The protests were originally planned to object to the half percent lost to the recent contract, but as with all protests people show up for different reasons. Sources outside and within the union mentioned rumors of employees fighting for a 5 percent raise each year of the new contract. Watson confirmed that Teamster’s President Lorne Smith was on board with a step increase and two percent raise over the next two years. Smith released this in a university statement:
“The University has offered 4% in wages over two years even though the Union has shown them that our people are far below the MEDIAN wage rates in Maine. The Union had initially been looking for around 8% over two years to try and fill the gap. This was rejected. In an attempt to close the contact we modified our proposal to one step and 2% on scale which amounts to between 4.5 and 4.75 % depending where the employee sits on the wage scale. To accept this lower wage increase we also asked for no Health care cap increase. The University is also trying to squeeze its employees on Healthcare by shifting cost to the employees or cutting benefits.”
Dan Demeritt, the executive director of public affairs for the UMS says that when looking at wages, the benefits that come with a position also need to be assessed.
“We certainly understand concerns anyone would have about how they compare to their private sector counterparts. We would point out that our employees get a benefits package that includes health care, retirement, long-term disability, paid leave, educational opportunities and a full-time work guarantee that may be different from private sector counterparts so it’s kinda a balance,” Demeritt said. “There is an hourly discrepancy based on a view of a particular employment sector but everyone who works with us, has to make those kind of assessments on their own too.”
Steve Helmke is a carpenter at UMaine who was formerly involved in the Teamsters union. Helmke has worked at the University for 28 years, but says he still hasn’t reached the maximum payment on the wage schedule.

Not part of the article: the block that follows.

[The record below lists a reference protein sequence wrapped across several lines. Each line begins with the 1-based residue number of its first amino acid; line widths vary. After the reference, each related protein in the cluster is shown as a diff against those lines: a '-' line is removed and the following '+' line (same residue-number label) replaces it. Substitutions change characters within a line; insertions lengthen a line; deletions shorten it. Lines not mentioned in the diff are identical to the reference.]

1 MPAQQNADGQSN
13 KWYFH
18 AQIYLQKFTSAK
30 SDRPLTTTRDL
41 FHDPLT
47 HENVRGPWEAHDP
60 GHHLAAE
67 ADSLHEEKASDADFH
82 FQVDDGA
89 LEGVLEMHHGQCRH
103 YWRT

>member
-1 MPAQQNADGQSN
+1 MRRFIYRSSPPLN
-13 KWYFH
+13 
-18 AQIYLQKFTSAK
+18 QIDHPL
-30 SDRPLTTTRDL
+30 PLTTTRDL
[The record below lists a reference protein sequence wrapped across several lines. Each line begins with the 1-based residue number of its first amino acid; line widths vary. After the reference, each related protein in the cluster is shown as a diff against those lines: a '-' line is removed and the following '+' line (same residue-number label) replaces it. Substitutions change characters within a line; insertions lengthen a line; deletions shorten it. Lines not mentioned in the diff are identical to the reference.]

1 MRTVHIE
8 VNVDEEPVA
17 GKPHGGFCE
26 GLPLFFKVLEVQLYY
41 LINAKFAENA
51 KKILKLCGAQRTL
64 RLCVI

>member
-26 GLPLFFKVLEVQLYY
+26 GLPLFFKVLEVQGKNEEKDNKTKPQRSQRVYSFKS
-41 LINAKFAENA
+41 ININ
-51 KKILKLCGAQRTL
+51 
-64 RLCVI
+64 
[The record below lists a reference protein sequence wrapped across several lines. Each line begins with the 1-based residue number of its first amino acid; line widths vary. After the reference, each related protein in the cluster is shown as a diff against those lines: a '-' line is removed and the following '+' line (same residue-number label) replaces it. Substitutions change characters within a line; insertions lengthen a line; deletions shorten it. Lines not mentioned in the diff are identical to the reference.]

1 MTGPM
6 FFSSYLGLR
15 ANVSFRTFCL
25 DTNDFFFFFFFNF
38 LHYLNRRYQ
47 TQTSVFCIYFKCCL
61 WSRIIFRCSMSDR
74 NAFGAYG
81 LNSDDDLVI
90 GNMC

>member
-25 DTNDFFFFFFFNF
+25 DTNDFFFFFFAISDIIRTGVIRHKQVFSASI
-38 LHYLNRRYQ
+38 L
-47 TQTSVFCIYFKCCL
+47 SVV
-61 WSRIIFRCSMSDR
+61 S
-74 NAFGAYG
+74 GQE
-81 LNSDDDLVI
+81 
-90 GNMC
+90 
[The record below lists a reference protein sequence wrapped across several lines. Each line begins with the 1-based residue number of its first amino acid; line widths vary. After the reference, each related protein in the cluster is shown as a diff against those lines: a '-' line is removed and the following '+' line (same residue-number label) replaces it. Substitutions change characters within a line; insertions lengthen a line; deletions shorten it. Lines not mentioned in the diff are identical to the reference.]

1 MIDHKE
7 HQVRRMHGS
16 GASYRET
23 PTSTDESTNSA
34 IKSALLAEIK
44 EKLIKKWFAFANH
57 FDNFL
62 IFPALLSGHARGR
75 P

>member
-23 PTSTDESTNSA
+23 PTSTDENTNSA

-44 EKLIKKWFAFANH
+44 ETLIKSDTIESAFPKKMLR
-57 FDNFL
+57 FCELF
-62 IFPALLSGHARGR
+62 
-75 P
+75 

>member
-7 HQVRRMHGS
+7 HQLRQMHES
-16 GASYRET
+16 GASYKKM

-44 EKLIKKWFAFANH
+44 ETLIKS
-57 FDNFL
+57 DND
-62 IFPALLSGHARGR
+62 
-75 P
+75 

“I’ll be retired before that happens,” Helmke says. In his experience, the UMS has often offered two-year contracts that deviate from the biannual step pretense and has been reluctant to negotiate with the union. From 1989- 1996, the previous seven step program never moved up according to Helmke.
“The UMS really loves the percentage raise I guess,” Helmke said.
Watson mentioned that many of the Union workers were reluctant to protest because they didn’t want to upset the student body, who he says is their top priority and a major source of joy for service and maintenance workers.
“They care about these kids big time,” Watson said.
This is just one of six bargaining units that the UMS has been working with to reach agreements on contracts. Two of the groups have accepted the proposed two percent across the board, but the other four groups are still in negotiations. Demeritt said that while the goal is to reach agreements with everyone, they understand the reason that the Teamsters are protesting.
“We completely respect and support the union’s right to publicly express concerns about their contract, like with any group that wants to have an event on campus. We support that. We hope they get an agreement in place soon,” Demeritt said.